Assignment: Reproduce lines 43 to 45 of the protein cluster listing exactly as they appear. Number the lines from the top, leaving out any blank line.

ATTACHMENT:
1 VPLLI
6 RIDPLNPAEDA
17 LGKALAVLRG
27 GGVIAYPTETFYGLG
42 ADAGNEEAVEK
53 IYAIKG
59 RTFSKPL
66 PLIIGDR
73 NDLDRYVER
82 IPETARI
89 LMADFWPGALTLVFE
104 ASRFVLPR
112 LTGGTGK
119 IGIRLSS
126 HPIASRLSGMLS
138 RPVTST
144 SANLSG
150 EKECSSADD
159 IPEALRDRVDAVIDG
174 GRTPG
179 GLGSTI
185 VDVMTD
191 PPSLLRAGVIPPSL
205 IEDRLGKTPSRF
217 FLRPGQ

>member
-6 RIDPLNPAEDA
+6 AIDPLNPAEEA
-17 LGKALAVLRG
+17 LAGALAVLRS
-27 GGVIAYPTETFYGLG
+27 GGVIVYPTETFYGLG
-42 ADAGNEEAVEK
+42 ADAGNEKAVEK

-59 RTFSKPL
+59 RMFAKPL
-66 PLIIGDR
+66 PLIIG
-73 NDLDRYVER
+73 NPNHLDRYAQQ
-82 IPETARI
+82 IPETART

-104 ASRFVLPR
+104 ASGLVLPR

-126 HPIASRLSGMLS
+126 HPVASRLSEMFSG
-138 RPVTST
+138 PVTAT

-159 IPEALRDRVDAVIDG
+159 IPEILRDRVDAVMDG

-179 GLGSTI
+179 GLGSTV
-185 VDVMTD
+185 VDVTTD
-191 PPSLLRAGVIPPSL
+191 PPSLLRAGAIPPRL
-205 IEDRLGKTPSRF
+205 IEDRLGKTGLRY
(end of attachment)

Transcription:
-104 ASRFVLPR
+104 ASGLVLPR

-126 HPIASRLSGMLS